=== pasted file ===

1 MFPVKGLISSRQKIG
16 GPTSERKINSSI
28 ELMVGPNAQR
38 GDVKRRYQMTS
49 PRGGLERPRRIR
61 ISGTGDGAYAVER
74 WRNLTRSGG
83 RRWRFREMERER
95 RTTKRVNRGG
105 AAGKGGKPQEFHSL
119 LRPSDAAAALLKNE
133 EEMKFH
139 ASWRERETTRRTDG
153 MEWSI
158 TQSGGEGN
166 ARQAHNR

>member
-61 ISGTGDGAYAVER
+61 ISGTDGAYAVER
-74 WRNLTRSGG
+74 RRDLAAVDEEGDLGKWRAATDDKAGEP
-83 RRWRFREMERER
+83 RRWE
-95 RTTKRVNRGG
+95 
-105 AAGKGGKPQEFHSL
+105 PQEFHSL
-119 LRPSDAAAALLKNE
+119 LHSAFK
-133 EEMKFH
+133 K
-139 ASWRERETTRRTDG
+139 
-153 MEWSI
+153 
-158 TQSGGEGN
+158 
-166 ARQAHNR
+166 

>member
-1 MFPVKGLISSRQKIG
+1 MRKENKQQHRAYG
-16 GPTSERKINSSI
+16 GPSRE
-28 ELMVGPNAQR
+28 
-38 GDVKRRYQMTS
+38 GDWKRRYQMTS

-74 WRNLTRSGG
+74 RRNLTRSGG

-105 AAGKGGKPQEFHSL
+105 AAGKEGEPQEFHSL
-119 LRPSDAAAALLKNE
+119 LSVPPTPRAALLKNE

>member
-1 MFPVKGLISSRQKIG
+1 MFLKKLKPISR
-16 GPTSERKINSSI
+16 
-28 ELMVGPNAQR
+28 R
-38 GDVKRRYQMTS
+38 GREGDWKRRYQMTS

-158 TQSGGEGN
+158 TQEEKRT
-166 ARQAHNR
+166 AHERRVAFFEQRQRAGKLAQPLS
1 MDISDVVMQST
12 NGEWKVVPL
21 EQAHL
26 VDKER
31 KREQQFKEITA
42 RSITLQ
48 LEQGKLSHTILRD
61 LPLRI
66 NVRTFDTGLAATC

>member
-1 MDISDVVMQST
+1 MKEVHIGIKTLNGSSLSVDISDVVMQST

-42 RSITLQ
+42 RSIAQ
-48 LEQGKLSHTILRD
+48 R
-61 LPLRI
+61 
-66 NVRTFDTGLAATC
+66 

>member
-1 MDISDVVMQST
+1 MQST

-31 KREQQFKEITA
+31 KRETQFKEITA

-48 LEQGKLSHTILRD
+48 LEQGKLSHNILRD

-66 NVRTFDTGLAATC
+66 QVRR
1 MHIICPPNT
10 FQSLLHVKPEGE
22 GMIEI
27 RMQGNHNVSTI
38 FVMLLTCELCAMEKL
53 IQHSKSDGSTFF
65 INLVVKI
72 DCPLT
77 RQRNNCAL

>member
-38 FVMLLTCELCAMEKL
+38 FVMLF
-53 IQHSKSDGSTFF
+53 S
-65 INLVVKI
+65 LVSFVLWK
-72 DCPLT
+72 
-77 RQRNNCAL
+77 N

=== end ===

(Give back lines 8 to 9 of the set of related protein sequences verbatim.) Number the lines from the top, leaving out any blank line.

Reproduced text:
83 RRWRFREMERER
95 RTTKRVNRGG